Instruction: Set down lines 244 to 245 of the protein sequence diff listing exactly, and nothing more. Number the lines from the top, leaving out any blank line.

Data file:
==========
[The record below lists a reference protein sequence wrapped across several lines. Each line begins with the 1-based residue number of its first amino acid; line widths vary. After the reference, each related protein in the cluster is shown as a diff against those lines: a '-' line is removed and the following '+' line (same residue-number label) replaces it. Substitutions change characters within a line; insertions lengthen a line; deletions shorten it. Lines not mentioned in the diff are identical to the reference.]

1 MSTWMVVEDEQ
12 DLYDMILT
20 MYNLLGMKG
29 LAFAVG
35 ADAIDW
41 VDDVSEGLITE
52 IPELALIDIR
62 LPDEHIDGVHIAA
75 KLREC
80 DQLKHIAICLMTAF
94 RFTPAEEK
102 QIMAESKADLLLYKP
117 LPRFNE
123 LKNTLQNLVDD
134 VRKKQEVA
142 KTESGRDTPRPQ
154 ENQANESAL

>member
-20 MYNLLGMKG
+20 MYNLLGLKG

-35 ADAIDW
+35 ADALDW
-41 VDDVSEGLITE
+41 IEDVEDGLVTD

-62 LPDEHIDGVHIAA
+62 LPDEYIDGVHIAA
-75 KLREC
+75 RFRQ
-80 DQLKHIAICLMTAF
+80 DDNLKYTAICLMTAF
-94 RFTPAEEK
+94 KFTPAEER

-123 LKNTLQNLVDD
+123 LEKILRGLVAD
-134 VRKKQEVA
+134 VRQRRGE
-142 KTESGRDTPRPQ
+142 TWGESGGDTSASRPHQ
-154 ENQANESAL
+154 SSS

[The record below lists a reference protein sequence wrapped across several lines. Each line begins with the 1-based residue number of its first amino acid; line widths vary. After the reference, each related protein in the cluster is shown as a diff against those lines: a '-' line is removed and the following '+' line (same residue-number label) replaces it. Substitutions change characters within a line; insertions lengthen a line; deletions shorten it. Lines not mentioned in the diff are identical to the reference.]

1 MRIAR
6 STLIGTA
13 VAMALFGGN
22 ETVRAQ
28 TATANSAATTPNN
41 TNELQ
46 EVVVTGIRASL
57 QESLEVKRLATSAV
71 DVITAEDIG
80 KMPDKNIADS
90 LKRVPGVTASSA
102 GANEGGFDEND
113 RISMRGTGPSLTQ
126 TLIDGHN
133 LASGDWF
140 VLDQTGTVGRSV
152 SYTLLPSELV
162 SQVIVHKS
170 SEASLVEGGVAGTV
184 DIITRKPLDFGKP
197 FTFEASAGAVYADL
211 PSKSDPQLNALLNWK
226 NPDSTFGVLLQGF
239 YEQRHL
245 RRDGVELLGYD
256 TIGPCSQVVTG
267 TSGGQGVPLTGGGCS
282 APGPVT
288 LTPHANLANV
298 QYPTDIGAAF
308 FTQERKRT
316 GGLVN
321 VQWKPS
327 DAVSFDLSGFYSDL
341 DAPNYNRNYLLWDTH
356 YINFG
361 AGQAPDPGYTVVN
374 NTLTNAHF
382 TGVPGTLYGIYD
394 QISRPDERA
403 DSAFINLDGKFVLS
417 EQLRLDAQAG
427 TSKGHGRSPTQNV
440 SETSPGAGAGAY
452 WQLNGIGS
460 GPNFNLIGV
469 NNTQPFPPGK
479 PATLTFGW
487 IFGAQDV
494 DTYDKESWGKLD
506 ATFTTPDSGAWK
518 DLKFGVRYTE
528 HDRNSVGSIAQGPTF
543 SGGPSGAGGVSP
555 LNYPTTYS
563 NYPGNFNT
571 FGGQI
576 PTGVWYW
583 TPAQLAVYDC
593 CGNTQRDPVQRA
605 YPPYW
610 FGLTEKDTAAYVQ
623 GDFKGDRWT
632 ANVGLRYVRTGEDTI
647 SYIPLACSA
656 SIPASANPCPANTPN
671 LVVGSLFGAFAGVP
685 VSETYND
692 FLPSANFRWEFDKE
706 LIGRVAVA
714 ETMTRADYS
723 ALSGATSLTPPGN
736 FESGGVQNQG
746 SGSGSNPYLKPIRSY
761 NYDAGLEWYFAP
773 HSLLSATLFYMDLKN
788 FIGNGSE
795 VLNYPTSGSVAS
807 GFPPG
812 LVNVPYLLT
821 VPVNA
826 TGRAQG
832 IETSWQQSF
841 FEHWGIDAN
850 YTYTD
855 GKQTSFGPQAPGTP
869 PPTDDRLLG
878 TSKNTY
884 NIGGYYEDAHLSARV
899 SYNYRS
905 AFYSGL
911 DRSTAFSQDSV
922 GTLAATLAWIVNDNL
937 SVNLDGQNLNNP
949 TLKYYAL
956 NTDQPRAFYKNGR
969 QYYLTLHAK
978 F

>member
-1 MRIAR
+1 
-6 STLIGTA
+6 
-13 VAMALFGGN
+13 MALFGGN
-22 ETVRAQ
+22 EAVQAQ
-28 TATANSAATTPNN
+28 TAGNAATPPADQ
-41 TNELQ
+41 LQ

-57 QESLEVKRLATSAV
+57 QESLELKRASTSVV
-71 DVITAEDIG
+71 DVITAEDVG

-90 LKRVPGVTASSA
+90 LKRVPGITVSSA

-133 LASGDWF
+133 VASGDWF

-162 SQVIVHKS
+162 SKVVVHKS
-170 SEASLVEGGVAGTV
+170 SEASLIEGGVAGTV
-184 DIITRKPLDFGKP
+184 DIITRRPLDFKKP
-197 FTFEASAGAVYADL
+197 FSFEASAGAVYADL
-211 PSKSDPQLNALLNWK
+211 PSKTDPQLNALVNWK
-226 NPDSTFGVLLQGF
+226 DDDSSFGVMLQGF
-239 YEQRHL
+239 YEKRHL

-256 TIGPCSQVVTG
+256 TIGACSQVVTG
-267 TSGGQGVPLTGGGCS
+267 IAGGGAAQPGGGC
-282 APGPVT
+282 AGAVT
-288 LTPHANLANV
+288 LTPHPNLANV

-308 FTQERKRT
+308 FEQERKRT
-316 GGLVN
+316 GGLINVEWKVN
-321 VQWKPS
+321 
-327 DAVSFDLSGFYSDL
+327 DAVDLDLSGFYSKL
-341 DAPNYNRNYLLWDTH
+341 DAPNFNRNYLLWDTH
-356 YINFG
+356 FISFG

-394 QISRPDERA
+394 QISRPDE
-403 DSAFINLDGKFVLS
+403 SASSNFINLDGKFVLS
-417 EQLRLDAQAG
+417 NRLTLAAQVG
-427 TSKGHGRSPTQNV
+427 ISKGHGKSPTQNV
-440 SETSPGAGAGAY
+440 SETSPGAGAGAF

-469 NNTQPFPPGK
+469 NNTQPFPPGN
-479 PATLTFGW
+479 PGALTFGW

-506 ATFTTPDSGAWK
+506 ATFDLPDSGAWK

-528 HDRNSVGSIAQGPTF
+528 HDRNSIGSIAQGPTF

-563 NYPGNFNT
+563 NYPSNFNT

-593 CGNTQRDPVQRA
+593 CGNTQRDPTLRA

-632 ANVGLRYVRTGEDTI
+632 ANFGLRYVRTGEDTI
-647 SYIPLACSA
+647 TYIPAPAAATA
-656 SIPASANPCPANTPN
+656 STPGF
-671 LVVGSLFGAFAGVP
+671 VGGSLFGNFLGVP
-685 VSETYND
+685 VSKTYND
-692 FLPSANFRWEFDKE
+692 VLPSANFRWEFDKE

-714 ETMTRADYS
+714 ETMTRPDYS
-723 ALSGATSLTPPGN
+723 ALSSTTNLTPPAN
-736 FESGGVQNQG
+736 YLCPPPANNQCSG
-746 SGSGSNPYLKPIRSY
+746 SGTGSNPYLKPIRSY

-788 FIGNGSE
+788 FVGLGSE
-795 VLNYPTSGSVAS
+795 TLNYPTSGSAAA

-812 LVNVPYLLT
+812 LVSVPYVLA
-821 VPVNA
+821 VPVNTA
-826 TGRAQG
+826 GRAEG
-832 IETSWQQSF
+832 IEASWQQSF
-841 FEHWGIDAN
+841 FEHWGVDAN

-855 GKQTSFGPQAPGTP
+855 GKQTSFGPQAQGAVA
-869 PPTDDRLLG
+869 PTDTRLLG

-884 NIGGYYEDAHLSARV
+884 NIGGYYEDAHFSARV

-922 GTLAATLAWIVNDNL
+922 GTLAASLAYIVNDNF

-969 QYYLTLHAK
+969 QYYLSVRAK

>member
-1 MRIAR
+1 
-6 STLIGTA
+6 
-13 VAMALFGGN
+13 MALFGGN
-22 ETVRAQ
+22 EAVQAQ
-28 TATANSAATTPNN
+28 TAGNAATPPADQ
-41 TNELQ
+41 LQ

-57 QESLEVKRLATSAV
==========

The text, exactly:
-821 VPVNA
+821 VPVNTA